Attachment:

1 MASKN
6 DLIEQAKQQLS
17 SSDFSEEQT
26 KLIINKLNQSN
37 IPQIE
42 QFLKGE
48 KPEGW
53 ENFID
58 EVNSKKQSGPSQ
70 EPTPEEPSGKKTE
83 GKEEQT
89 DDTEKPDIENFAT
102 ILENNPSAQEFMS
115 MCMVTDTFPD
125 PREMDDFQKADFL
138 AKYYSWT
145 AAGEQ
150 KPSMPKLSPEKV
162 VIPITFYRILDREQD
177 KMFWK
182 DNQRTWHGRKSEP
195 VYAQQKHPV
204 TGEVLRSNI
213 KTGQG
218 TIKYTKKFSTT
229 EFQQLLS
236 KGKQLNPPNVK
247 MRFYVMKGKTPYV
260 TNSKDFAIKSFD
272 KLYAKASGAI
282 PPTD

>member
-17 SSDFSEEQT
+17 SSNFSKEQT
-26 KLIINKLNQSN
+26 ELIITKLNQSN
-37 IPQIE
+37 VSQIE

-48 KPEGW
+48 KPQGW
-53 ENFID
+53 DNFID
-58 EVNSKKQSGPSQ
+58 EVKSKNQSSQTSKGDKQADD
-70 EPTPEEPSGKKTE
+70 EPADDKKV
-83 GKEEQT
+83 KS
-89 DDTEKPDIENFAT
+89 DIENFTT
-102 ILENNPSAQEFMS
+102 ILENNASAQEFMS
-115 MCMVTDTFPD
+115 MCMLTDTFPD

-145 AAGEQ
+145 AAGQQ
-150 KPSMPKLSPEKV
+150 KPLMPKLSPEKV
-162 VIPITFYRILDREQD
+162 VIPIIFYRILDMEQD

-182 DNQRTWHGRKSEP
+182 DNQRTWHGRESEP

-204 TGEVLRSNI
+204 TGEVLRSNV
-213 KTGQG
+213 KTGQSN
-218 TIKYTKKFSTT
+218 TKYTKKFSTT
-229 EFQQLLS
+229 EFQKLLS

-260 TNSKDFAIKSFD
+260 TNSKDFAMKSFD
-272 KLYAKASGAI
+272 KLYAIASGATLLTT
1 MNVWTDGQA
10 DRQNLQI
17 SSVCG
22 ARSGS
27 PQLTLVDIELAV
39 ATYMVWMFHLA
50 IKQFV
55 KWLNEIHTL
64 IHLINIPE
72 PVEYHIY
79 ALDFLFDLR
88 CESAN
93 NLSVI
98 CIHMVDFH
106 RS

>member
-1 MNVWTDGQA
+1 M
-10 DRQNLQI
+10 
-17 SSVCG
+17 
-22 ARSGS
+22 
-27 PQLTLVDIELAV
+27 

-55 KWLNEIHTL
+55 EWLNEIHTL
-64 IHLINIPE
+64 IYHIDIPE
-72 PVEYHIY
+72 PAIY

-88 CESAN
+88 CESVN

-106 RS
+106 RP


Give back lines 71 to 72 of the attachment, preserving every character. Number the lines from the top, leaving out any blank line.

-260 TNSKDFAIKSFD
+260 TNSKDFAMKSFD